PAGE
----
• Occurs in all races and ethnic groups3
  • Development of short stature3
  • Patients can also have aplastic anemia9


Megakaryoblasts in a patient with myelofibrosis transforming into acute myelogenous leukemia.1

Acquired3 59 to 69 years old3 5 years3 0.5 to 1.3 per 100,000 in Europe, Australia, and North America; 84 cases per 100,000 in Japan3
  • Can show no symptoms for years10
  • People may feel tired and weak, have frequent infections, and bleed easily10
  • 20% of patients are asymptomatic and are diagnosed after having blood work for enlarged spleen3
  • Slenomegaly, leukoerythroblastosis, teardrop poikilocytosis3
  • Pulmonary hypertension3


Sideroblastic anemia: Ringed sideroblasts are the hallmark of this disease.1

Acquired/ Inherited3 Infancy/ childhood; milder forms not until middle-age, rare onset in elderly patients3 42-76 months3 <200 published cases11
  • Ringed sideroblasts in bone marrow3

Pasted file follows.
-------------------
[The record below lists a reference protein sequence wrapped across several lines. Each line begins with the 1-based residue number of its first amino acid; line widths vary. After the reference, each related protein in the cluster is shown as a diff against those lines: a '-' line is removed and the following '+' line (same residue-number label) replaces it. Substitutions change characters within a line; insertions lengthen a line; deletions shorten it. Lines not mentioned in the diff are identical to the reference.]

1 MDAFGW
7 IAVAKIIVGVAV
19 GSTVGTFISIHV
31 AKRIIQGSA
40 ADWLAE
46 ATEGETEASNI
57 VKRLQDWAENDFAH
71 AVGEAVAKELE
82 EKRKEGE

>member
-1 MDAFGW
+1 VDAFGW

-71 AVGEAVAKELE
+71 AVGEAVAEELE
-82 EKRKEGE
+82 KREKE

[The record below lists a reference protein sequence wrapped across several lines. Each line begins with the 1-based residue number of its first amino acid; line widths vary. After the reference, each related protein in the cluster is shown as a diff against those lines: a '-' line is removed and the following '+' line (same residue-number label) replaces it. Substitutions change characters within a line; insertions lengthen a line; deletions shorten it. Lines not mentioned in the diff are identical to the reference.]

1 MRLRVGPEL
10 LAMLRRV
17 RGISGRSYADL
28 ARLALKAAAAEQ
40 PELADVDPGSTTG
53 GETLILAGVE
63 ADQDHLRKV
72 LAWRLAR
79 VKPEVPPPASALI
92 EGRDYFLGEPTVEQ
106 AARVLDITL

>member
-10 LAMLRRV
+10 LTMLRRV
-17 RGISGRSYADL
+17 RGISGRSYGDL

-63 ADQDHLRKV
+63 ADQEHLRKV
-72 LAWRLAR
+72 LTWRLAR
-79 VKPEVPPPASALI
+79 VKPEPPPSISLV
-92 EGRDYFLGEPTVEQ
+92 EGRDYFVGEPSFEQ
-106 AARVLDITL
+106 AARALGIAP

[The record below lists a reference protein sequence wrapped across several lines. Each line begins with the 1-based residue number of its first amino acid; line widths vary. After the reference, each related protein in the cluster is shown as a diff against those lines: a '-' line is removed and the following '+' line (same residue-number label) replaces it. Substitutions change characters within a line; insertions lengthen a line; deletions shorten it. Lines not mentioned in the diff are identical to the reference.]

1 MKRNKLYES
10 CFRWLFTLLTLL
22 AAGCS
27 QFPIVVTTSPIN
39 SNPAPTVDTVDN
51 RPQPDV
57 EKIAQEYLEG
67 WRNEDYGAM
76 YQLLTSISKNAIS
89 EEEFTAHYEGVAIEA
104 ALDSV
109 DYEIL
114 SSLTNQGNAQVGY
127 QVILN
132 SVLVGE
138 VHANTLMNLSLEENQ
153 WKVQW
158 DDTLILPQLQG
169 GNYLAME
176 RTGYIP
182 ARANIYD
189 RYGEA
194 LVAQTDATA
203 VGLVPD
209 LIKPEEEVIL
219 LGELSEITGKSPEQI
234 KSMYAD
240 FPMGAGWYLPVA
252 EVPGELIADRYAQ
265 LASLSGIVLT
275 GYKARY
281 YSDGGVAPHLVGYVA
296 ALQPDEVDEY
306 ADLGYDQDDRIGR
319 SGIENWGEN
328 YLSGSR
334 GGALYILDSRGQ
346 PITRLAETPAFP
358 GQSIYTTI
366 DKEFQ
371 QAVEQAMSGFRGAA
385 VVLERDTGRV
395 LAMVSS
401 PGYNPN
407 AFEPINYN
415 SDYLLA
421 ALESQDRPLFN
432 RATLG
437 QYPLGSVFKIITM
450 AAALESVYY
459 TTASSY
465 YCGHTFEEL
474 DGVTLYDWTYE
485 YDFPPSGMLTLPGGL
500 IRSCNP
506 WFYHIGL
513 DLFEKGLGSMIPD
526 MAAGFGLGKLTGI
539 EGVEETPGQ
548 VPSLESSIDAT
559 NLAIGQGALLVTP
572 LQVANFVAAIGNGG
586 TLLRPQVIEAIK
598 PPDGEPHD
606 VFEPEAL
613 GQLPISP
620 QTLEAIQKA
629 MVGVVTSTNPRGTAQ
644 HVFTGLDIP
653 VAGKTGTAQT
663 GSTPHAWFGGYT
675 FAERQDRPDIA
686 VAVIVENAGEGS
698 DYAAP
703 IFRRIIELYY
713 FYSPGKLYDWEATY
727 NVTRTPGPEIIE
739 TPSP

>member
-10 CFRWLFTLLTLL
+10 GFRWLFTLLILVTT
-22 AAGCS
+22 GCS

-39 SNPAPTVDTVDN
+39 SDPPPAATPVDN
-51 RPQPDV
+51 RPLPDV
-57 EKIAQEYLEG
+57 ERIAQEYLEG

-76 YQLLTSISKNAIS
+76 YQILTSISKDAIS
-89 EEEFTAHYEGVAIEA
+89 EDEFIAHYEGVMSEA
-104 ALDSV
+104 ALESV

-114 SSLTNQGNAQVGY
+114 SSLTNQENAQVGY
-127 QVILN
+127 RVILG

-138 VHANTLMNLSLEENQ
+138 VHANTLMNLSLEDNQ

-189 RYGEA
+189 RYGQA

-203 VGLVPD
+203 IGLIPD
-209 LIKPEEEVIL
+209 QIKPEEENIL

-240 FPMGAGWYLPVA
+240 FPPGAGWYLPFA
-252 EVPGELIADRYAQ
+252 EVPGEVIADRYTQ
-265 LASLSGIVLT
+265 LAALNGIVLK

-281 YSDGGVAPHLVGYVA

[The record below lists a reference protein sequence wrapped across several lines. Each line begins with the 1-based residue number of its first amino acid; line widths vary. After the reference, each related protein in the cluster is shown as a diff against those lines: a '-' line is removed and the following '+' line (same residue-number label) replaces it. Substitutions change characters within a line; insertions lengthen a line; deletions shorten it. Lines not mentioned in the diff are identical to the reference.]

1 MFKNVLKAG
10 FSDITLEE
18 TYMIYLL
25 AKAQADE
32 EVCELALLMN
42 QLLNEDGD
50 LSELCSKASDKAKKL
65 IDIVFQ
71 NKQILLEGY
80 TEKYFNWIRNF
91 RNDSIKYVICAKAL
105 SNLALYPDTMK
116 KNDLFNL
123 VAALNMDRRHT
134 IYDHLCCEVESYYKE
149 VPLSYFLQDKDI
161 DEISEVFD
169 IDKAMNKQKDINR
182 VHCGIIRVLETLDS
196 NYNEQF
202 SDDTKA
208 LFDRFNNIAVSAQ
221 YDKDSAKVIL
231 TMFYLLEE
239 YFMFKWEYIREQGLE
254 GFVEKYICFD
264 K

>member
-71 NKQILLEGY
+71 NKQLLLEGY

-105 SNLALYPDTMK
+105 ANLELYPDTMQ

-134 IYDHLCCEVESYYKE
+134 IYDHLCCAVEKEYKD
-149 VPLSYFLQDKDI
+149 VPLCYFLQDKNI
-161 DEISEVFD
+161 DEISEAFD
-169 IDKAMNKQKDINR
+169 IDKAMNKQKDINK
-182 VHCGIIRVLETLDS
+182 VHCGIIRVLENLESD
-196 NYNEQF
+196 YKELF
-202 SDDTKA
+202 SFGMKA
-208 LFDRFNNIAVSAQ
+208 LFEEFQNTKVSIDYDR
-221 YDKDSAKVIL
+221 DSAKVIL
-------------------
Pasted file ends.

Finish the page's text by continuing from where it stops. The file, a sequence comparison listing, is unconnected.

• Genetically heterogeneous3
  • Idiopathic acquired form most commonly from chemotherapy; can be from "transitional" myelodysplastic anemia3
  • Inherited forms: X-linked, autosomal dominant or recessive3
  • Symptoms of Pearson′s Syndrome, copper and iron deficiency, zinc overload, and hypothermia3
  • Iron overload is common, resulting in diabetes and cardiac failure3

Drag left on above table to view complete data.

Anemia Organizations

Learn more and get further information on rare anemias by visiting these websites:

Established Iron Toxicity Screening Methods12

The rate of blood transfusions can vary among rare anemias, and iron toxicity treatment should be determined relative to transfusion records and the patient′s risk. Current practice suggests that patients with aplastic and other anemias who receive multiple transfusions (10 or more) be screened for iron toxicity. These screenings include:

  • Serum ferritin levels
  • Liver iron concentration (liver biopsy or MRI)


EXJADE reduces iron toxicity in the largest iron chelation trial to date.

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Find answers to all of your EXJADE questions.